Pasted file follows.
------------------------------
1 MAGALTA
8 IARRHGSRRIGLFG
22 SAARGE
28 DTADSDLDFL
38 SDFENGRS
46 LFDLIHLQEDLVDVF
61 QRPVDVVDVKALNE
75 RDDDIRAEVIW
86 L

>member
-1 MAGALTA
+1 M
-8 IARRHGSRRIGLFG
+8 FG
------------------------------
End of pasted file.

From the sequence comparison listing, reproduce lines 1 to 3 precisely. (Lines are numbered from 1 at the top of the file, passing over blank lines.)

1 MAGALTA
8 IARRHGSRRIGLFG
22 SAARGE